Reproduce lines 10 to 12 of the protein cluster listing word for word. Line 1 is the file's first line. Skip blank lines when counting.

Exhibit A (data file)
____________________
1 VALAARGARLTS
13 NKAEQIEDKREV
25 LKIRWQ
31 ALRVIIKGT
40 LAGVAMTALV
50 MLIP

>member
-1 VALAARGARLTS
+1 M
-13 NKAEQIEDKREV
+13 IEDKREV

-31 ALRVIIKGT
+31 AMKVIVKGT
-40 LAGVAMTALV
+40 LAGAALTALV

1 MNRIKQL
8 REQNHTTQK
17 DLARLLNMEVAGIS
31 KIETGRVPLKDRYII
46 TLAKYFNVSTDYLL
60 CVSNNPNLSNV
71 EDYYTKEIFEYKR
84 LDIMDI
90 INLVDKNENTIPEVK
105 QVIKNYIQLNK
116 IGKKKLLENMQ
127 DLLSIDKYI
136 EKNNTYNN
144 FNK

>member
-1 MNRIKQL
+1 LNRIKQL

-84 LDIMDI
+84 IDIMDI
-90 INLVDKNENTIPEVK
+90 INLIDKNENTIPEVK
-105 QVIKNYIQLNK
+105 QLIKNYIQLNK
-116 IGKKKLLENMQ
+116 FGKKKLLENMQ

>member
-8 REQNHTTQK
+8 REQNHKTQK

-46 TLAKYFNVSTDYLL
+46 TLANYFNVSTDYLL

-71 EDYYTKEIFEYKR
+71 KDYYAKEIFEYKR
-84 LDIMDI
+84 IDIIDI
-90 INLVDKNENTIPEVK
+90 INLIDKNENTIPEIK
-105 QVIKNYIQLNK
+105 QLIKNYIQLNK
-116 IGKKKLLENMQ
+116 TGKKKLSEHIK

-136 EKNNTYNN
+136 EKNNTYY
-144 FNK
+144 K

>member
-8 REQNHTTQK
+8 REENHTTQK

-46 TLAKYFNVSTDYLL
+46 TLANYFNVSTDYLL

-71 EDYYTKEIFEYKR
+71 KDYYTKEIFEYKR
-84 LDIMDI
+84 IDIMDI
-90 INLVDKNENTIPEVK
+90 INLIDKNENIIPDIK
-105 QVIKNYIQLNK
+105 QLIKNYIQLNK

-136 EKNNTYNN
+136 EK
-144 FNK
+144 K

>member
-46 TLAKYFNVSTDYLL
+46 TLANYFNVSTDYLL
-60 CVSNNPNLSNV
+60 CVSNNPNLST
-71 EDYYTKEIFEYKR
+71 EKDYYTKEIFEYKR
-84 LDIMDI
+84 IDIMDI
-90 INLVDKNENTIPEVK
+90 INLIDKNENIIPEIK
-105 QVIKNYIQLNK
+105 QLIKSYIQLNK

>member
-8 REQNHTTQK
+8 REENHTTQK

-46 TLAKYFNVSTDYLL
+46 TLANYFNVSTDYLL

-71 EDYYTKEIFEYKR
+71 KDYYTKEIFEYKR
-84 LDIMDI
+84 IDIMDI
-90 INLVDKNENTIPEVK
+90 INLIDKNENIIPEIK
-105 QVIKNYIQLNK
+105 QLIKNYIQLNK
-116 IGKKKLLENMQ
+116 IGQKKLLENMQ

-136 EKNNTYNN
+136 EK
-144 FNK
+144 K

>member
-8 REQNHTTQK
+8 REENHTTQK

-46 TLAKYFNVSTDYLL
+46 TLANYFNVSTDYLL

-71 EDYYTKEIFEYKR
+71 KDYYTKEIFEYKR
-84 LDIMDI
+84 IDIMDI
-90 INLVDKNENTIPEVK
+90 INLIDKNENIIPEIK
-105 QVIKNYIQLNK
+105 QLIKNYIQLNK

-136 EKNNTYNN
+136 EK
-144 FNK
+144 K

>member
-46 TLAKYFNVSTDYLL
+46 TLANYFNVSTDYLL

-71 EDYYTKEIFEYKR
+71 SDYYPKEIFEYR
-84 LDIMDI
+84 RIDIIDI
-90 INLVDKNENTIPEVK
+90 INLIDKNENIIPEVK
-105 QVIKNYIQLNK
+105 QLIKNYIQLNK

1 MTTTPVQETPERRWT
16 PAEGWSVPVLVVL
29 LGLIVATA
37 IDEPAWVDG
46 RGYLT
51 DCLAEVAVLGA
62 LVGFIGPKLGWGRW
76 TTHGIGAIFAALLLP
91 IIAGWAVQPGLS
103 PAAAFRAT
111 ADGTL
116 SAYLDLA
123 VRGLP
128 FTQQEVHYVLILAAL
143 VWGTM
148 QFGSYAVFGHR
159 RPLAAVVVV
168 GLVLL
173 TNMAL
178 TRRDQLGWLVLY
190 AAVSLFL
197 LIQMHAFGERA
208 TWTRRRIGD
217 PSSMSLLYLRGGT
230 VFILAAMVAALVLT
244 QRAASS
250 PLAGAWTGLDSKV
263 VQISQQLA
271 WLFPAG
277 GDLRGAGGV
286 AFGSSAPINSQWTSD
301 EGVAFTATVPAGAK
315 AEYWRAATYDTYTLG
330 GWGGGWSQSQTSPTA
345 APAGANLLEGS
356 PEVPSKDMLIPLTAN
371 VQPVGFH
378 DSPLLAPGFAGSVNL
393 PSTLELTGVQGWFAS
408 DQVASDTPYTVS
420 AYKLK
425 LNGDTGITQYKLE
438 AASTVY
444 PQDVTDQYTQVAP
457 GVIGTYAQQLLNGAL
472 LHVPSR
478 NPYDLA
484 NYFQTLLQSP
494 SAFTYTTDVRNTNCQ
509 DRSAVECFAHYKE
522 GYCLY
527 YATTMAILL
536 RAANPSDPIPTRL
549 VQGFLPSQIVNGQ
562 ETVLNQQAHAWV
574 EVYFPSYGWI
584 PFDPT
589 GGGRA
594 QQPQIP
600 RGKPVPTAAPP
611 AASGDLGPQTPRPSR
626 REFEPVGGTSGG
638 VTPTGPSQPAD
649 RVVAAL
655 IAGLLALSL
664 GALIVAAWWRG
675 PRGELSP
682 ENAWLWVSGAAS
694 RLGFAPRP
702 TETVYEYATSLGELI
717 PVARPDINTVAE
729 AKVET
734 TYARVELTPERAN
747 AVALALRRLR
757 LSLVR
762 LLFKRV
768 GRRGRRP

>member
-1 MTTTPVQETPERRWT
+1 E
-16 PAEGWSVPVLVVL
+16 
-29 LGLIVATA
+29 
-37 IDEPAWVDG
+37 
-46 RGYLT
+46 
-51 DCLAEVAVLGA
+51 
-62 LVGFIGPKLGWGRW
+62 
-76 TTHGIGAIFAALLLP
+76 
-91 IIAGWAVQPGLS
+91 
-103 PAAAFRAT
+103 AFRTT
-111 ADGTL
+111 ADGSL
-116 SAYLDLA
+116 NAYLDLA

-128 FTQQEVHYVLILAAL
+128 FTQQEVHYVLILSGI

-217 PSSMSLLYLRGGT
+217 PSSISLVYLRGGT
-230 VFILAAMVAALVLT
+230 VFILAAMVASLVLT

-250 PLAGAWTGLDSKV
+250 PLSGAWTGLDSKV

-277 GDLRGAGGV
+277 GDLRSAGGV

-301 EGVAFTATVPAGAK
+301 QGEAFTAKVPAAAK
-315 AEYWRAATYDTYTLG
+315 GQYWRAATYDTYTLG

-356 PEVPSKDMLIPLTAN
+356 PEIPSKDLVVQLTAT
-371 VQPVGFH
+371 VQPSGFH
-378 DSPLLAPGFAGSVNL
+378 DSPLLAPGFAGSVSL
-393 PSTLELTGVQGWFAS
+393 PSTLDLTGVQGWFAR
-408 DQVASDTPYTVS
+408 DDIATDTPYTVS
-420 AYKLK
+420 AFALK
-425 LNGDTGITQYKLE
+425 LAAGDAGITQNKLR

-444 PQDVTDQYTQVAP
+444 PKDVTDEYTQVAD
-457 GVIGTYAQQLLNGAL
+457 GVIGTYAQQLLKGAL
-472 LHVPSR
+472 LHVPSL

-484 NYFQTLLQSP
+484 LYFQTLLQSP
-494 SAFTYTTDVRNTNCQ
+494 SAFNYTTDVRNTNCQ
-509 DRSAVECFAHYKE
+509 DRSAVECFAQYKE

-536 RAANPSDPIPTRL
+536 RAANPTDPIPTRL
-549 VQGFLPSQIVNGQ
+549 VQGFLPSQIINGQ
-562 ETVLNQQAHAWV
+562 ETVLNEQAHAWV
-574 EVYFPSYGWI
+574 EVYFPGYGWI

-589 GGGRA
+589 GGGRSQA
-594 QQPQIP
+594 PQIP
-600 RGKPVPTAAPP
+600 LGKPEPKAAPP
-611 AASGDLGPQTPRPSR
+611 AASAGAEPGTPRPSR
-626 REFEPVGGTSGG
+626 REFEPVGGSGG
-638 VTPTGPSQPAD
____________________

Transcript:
-13 NKAEQIEDKREV
+13 IEDKREV

-31 ALRVIIKGT